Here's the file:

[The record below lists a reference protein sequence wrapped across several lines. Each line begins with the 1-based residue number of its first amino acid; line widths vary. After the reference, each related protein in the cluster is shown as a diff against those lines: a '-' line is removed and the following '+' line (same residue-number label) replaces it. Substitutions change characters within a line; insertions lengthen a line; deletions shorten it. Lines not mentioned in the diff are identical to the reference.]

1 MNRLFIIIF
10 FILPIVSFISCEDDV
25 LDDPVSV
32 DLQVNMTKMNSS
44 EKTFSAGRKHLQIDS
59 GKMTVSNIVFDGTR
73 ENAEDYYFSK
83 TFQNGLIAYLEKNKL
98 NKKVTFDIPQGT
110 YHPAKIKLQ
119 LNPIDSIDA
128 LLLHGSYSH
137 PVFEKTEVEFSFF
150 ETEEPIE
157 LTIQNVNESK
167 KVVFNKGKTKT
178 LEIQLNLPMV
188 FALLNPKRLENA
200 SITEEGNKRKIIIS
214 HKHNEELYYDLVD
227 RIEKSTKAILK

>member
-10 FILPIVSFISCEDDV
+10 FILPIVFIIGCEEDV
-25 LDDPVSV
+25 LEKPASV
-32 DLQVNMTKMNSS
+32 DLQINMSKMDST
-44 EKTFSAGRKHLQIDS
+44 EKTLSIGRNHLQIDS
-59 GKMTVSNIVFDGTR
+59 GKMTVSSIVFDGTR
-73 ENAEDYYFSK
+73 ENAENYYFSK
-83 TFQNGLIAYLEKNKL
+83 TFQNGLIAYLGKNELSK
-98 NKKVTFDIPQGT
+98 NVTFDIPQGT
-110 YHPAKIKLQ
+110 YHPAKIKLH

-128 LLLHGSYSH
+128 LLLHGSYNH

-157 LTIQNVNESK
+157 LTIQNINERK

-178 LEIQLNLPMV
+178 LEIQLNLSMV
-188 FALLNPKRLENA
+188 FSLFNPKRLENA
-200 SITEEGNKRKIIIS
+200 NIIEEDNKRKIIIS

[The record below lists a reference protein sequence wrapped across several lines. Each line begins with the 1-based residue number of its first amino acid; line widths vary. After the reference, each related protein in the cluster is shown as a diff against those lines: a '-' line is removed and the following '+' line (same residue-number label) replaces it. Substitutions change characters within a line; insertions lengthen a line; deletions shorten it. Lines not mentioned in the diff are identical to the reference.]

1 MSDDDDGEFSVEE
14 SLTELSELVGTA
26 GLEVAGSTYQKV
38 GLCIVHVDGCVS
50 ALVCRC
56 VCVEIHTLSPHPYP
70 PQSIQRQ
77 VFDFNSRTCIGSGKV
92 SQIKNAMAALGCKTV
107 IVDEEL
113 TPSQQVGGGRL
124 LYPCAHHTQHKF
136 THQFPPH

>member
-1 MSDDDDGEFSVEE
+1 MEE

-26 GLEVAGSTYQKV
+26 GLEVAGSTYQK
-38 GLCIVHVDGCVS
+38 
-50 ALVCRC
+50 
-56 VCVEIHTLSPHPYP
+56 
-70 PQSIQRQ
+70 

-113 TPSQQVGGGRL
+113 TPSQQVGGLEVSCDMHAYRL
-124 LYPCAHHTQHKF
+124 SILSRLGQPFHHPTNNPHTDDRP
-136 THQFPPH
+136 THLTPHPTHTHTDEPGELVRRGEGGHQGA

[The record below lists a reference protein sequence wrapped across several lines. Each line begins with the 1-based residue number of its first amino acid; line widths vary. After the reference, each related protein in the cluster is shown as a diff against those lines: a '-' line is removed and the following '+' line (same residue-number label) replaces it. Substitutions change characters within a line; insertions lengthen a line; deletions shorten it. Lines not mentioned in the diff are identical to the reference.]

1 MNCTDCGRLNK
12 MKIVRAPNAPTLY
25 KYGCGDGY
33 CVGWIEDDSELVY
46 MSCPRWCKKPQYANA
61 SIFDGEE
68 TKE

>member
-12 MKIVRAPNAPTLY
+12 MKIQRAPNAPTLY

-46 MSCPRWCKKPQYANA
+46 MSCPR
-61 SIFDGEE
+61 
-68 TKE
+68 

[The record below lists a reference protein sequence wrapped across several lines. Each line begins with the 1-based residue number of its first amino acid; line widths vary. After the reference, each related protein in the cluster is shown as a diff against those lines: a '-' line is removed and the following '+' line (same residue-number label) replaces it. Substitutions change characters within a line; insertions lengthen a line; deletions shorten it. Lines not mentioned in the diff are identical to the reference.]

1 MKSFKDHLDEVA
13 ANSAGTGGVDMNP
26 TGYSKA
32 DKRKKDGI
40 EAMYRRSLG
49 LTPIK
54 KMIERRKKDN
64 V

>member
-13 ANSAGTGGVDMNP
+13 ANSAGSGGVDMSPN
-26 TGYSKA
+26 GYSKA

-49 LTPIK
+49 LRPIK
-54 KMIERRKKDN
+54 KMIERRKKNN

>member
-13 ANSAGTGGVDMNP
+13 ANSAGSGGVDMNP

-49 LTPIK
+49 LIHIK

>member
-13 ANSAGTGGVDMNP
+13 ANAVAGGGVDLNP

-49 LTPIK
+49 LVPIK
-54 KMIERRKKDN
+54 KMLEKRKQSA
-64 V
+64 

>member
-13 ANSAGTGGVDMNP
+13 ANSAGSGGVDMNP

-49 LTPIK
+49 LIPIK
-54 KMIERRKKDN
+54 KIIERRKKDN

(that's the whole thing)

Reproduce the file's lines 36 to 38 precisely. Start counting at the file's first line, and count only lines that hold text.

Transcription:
-83 TFQNGLIAYLEKNKL
+83 TFQNGLIAYLGKNELSK
-98 NKKVTFDIPQGT